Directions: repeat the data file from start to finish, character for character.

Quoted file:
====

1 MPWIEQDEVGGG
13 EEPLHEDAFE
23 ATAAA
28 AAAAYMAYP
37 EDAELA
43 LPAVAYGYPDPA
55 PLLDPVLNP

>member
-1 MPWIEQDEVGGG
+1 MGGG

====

1 MPWIEQDEVGGG
13 EEPLHEDAFE
23 ATAAA
28 AAAAYMAYP
37 EDAELA
43 LPAVAYGYPDPA
55 PLLDPVLNP

>member
-1 MPWIEQDEVGGG
+1 MGGG